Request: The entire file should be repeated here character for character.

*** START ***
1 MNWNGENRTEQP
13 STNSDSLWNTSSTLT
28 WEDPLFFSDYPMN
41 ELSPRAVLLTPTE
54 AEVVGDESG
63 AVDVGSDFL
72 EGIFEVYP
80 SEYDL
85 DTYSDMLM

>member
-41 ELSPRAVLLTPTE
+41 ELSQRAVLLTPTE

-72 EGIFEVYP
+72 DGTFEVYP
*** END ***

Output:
1 MNWNGENRTEQP
13 STNSDSLWNTSSTLT
28 WEDPLFFSDYPMN
41 ELSPRAVLLTPTE
54 AEVVGDESG
63 AVDVGSDFL
72 EGIFEVYP
80 SEYDL
85 DTYSDMLM

>member
-41 ELSPRAVLLTPTE
+41 ELSQRAVLLTPTE

-72 EGIFEVYP
+72 DGTFEVYP